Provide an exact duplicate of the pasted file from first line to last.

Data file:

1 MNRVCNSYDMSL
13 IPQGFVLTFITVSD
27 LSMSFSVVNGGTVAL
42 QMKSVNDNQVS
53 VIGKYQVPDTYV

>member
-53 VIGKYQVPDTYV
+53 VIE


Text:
1 MNRVCNSYDMSL
13 IPQGFVLTFITVSD
27 LSMSFSVVNGGTVAL
42 QMKSVNDNQVS
53 VIGKYQVPDTYV

>member
-53 VIGKYQVPDTYV
+53 VIE